Falloff is a common (universal?) technique used in music visualization. In a nutshell, the falloff parameter prevents the size of the graphic from “receding” too rapidly as the “notes” go from loud to soft. Use of falloff allows the graphic to appear to recede (get smaller) smoothly. For example, let’s say we have a loud Bass note, followed by silence, followed by another Bass note of the same amplitude. With falloff, the graphic (e.g. “line”) will recede smoothly and pleasingly toward zero during the “silence” instead of going from a long line immediately to a length of zero. Without this “smoothing” of the transition from long (loud) to short (zero or much softer) the graphic display would appear to “flicker” or be “jittery.” Falloff is important, and a “pleasing” falloff speed will vary depending on the overall potential size of the graphic being displayed. For example, a graphic with a maximum length of X will have a smaller falloff factor than a graphic with a maximum length of 2X. The falloff parameter ultimately boils down to how fast the graphic gets smaller in terms of pixels per second. In the case of Gloplug and other visualization programs, falloff is adjustable by the user (though the manufacturer generally picks a pretty good value as a default).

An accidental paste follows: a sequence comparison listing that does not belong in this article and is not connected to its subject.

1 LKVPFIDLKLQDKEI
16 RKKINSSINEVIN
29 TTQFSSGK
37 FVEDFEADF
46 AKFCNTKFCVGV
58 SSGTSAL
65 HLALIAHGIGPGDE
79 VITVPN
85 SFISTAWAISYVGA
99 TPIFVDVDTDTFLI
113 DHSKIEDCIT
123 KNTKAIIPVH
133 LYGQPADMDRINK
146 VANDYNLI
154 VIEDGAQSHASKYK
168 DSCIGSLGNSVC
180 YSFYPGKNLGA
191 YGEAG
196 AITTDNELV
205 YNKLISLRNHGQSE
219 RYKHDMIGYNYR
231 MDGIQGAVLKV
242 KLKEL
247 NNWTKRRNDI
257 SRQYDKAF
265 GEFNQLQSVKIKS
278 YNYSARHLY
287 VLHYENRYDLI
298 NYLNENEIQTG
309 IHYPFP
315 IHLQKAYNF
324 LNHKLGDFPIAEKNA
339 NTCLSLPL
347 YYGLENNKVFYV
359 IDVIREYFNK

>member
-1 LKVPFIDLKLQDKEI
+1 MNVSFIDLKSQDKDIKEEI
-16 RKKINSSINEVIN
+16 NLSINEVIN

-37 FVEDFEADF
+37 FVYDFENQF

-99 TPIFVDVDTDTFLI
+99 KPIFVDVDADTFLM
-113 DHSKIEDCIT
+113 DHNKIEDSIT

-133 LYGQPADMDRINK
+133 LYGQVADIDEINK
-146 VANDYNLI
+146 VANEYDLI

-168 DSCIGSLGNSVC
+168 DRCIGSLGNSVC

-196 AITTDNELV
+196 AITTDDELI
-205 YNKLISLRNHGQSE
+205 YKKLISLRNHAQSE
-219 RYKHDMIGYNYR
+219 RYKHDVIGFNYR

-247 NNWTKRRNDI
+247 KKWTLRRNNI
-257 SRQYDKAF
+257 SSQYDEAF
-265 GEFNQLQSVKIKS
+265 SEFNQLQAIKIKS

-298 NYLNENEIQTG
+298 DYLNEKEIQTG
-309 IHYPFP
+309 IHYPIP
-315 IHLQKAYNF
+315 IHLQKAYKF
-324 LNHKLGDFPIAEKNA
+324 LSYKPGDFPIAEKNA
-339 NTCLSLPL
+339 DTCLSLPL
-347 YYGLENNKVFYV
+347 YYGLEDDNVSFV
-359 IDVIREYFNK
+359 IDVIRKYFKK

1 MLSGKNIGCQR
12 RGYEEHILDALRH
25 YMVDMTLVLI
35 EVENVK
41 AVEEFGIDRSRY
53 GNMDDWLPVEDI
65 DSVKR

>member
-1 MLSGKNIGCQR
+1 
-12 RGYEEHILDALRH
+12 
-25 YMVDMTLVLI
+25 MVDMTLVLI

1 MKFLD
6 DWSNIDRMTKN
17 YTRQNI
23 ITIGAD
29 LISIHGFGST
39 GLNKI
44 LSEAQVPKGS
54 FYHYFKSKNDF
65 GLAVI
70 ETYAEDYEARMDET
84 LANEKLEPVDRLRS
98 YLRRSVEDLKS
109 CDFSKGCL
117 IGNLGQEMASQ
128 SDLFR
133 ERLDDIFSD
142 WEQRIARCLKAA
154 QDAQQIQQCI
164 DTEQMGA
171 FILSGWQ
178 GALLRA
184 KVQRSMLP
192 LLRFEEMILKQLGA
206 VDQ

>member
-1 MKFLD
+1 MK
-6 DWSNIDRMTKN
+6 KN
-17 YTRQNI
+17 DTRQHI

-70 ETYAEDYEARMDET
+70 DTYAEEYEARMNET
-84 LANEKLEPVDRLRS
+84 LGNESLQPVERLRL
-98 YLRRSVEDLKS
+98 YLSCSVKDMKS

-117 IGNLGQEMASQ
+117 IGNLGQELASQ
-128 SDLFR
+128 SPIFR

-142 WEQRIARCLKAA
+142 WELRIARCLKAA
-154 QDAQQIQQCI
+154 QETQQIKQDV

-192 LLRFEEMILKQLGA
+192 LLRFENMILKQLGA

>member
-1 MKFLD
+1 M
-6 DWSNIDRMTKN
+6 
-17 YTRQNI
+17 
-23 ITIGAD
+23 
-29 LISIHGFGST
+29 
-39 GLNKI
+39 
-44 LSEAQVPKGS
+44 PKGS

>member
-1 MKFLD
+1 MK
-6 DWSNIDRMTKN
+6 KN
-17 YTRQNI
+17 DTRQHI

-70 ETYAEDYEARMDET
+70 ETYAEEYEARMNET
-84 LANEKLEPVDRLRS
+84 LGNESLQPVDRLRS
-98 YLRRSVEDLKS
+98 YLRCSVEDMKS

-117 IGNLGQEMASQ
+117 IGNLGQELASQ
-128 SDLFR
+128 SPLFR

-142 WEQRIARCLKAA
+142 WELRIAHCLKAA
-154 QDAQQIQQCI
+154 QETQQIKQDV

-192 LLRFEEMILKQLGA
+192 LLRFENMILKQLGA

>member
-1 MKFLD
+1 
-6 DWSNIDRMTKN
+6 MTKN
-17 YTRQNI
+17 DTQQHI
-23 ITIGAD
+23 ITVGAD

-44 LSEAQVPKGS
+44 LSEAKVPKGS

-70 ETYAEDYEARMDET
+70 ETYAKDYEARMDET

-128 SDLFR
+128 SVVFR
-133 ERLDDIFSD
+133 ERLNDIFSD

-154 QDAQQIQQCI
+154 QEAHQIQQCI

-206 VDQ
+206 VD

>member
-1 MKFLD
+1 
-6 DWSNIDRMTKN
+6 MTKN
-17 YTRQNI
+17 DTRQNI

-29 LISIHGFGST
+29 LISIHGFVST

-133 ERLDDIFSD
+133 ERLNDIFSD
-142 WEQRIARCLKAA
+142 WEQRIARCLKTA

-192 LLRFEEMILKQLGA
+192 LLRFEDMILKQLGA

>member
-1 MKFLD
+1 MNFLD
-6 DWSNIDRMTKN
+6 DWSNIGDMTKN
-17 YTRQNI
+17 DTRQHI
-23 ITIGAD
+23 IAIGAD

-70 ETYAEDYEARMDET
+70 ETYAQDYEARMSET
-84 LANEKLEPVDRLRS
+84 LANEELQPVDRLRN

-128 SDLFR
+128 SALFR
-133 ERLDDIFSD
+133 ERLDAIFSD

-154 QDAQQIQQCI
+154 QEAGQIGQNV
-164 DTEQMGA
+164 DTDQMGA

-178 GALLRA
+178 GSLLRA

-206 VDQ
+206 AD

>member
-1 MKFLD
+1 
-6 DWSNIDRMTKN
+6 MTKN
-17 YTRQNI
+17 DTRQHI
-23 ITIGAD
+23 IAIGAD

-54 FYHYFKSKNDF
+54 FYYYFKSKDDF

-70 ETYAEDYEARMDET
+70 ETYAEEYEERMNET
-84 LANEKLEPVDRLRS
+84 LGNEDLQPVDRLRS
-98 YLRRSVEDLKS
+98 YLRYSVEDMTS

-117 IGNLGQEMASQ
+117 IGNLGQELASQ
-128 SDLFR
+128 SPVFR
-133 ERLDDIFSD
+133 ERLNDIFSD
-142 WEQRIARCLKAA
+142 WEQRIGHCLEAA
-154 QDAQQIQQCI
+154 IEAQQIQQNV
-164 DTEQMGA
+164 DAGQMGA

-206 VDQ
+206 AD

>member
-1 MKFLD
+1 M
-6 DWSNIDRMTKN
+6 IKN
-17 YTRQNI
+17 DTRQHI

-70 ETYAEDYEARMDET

Double Buffering Graphics – Preventing “Flicker”
Just a quick mention of “Double Buffering.” This is a technique where the program draws all of the graphics in an “off screen” buffer. Then, when all of the drawing is completed, the entire “off screen buffer” is copied in one fell swoop to the memory actually used for the display. This prevents an annoying flickering effect on the screen and the technique is common knowledge among (most?) programmers. Luckily, modern software development environments include this feature (unlike the old days where we had to code it!). All we have to do now is assign a value of TRUE to the doubleBuffered variable and it’s taken care of for us!
Although it’s only one line of code, it must be done to prevent the screen from flickering while displaying the visualization. I was reluctant to include this topic, but then again, not everyone reading this will be a graphics programmer.
Assigning Frequency Ranges – Gaps and Preventing “Bleeding”
With Gloplug, as with the classic light organ, the audio range is broken up into 3 frequency ranges for Bass, Mid-range, and Highs. For Gloplug the factory setting for the Bass range is 0-200 Hz (but the user can change it). And the default setting for the Mid-range is 220-4000 HZ. Note that there is a 20 Hz gap! And there is a 200 Hz gap between the settings for Mid and Highs frequency ranges! We are again throwing away audio data.
This gaps help prevent “bleeding.” An example of bleeding is a lower pitched a capella vocal at the boundary of both the Bass and Mid ranges. Without the small gap between the Bass and Mid ranges, then both the Bass and Mid-range graphic display would be triggered. Experience has shown that this is annoying! The relatively small gaps between the 3 ranges (Bass, Mid, and High) greatly mitigates this distraction.